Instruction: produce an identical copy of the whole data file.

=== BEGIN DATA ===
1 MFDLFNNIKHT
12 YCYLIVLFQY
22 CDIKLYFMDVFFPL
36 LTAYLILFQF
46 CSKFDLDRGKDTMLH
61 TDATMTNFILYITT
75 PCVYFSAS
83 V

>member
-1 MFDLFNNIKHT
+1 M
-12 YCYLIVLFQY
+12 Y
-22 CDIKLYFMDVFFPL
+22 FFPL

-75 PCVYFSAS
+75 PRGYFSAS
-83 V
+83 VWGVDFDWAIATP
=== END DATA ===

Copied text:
1 MFDLFNNIKHT
12 YCYLIVLFQY
22 CDIKLYFMDVFFPL
36 LTAYLILFQF
46 CSKFDLDRGKDTMLH
61 TDATMTNFILYITT
75 PCVYFSAS
83 V

>member
-1 MFDLFNNIKHT
+1 M
-12 YCYLIVLFQY
+12 Y
-22 CDIKLYFMDVFFPL
+22 FFPL

-75 PCVYFSAS
+75 PRGYFSAS
-83 V
+83 VWGVDFDWAIATP